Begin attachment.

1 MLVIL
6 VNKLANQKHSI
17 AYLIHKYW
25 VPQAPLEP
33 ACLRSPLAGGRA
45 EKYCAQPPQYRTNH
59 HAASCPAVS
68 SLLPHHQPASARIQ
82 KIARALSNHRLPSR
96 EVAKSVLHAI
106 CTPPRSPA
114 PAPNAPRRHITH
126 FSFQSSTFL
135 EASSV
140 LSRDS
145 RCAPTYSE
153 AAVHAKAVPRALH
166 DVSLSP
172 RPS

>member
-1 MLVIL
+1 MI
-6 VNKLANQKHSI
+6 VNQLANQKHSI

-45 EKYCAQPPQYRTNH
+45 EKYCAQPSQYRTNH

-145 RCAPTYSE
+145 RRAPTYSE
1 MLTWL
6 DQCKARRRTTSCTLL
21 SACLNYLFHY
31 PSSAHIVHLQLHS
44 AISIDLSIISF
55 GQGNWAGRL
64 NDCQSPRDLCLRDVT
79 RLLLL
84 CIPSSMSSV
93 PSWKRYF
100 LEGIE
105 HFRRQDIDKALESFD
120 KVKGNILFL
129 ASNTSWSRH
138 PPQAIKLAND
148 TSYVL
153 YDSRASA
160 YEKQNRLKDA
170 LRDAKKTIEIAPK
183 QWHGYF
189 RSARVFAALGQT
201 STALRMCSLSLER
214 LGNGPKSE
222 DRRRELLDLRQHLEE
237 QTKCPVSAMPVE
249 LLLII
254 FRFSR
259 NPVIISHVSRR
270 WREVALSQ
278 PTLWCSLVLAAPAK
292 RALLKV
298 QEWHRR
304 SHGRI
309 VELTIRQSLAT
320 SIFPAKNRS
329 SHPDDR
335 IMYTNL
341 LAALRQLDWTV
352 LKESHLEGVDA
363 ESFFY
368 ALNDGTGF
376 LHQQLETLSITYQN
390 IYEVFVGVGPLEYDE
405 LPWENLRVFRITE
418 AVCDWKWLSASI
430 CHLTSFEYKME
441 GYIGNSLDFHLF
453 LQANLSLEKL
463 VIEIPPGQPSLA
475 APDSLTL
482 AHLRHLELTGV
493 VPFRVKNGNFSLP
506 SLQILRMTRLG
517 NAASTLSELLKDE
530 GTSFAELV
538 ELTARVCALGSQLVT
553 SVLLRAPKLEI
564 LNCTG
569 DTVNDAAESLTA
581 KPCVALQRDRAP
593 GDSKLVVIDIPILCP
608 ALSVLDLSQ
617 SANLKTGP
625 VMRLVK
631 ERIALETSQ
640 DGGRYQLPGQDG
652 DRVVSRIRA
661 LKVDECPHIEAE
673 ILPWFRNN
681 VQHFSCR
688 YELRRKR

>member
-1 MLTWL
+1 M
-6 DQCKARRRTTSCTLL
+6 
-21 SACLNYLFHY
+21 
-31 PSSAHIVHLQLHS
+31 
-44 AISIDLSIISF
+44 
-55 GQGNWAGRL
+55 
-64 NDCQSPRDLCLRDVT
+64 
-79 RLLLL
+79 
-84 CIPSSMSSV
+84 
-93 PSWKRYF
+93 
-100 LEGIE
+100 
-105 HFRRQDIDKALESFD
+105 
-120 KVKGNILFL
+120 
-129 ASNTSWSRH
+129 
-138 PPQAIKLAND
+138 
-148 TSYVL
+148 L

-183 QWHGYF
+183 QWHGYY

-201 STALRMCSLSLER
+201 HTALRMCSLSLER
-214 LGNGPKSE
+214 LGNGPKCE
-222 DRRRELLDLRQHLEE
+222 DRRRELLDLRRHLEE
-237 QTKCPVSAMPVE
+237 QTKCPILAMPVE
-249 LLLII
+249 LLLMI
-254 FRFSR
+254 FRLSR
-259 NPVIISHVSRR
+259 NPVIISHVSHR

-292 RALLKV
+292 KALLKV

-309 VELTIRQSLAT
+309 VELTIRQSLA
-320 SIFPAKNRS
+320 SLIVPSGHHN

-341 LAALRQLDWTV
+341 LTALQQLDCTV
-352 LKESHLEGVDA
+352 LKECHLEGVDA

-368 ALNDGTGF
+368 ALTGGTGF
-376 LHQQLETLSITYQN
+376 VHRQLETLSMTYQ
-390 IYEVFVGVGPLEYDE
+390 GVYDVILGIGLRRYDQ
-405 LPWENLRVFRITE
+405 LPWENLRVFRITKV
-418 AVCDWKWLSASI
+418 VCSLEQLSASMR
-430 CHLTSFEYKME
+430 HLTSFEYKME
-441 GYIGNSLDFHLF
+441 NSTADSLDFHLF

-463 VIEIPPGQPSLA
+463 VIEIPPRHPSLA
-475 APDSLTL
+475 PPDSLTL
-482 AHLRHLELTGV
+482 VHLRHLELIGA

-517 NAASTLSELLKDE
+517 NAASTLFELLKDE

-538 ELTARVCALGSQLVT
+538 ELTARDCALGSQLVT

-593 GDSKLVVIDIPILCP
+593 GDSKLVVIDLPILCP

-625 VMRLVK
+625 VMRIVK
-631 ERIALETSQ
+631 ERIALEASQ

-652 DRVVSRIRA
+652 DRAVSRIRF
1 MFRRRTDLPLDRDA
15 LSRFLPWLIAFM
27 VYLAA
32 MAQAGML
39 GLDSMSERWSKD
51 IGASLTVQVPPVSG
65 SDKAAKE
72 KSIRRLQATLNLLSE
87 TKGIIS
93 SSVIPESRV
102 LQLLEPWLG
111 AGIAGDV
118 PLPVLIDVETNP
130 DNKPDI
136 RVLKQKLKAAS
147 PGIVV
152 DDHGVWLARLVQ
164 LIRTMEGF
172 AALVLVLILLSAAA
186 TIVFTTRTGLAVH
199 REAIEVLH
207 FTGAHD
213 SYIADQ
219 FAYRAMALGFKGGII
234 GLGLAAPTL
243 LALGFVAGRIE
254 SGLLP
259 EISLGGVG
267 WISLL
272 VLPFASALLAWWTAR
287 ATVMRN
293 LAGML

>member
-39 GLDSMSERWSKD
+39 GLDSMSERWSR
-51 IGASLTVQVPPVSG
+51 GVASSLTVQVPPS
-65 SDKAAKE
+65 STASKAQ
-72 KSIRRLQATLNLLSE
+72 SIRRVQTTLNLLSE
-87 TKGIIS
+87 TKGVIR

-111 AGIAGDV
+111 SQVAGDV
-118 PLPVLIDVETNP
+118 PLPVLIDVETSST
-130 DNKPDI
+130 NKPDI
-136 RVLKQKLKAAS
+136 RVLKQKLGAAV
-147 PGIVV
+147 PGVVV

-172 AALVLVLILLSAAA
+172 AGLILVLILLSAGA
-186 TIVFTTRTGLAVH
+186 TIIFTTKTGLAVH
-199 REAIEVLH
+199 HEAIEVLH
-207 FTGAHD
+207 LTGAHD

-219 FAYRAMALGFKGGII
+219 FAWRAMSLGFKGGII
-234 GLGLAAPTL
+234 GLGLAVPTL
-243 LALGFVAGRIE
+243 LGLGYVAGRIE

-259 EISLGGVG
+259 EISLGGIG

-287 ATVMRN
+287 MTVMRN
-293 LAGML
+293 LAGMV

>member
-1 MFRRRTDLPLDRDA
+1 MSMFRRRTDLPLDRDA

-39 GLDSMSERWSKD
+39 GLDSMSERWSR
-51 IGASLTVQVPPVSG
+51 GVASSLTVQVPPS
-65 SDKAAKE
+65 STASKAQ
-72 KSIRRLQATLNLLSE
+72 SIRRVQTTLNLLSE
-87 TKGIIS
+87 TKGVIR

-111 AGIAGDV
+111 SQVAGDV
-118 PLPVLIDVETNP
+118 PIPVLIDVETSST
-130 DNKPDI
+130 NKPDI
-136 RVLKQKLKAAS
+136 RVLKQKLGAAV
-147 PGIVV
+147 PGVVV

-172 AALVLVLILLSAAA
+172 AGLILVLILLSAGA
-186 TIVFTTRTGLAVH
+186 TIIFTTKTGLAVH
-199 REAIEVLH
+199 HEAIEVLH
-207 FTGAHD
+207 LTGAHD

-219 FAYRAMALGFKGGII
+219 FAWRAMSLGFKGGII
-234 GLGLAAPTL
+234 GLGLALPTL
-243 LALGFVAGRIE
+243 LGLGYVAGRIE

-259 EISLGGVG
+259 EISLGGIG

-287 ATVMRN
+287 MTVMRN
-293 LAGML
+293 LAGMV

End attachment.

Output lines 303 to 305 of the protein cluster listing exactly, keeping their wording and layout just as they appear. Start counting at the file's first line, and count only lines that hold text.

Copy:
-287 ATVMRN
+287 MTVMRN
-293 LAGML